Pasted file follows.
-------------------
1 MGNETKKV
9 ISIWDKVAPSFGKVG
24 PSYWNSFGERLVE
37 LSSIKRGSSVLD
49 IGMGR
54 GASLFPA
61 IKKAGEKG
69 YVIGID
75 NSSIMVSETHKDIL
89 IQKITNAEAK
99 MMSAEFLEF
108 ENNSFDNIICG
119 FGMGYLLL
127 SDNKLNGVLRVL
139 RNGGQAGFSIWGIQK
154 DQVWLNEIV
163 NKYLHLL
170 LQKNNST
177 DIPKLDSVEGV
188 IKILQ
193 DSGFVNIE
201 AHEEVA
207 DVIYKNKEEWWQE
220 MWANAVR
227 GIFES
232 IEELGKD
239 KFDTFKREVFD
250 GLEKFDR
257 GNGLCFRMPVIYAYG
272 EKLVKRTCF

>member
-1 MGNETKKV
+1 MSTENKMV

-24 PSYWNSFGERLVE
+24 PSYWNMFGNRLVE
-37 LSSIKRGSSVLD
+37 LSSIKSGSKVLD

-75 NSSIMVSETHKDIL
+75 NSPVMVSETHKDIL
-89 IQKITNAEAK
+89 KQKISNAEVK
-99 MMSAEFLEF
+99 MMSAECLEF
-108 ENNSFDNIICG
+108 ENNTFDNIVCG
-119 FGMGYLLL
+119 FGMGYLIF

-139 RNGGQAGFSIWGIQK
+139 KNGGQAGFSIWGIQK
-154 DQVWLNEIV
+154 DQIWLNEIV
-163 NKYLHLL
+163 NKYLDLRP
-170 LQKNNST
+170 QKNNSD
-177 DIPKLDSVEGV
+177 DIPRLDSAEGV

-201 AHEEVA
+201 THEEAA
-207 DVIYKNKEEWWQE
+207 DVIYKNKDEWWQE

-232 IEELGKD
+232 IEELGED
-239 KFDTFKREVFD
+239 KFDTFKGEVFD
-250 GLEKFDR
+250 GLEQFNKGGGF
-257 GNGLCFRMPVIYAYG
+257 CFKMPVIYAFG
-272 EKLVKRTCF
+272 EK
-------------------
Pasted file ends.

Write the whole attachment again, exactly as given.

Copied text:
1 MGNETKKV
9 ISIWDKVAPSFGKVG
24 PSYWNSFGERLVE
37 LSSIKRGSSVLD
49 IGMGR
54 GASLFPA
61 IKKAGEKG
69 YVIGID
75 NSSIMVSETHKDIL
89 IQKITNAEAK
99 MMSAEFLEF
108 ENNSFDNIICG
119 FGMGYLLL
127 SDNKLNGVLRVL
139 RNGGQAGFSIWGIQK
154 DQVWLNEIV
163 NKYLHLL
170 LQKNNST
177 DIPKLDSVEGV
188 IKILQ
193 DSGFVNIE
201 AHEEVA
207 DVIYKNKEEWWQE
220 MWANAVR
227 GIFES
232 IEELGKD
239 KFDTFKREVFD
250 GLEKFDR
257 GNGLCFRMPVIYAYG
272 EKLVKRTCF

>member
-1 MGNETKKV
+1 MSTENKMV

-24 PSYWNSFGERLVE
+24 PSYWNMFGNRLVE
-37 LSSIKRGSSVLD
+37 LSSIKSGSKVLD

-75 NSSIMVSETHKDIL
+75 NSPVMVSETHKDIL
-89 IQKITNAEAK
+89 KQKISNAEVK
-99 MMSAEFLEF
+99 MMSAECLEF
-108 ENNSFDNIICG
+108 ENNTFDNIVCG
-119 FGMGYLLL
+119 FGMGYLIF

-139 RNGGQAGFSIWGIQK
+139 KNGGQAGFSIWGIQK
-154 DQVWLNEIV
+154 DQIWLNEIV
-163 NKYLHLL
+163 NKYLDLRP
-170 LQKNNST
+170 QKNNSD
-177 DIPKLDSVEGV
+177 DIPRLDSAEGV

-201 AHEEVA
+201 THEEAA
-207 DVIYKNKEEWWQE
+207 DVIYKNKDEWWQE

-232 IEELGKD
+232 IEELGED
-239 KFDTFKREVFD
+239 KFDTFKGEVFD
-250 GLEKFDR
+250 GLEQFNKGGGF
-257 GNGLCFRMPVIYAYG
+257 CFKMPVIYAFG
-272 EKLVKRTCF
+272 EK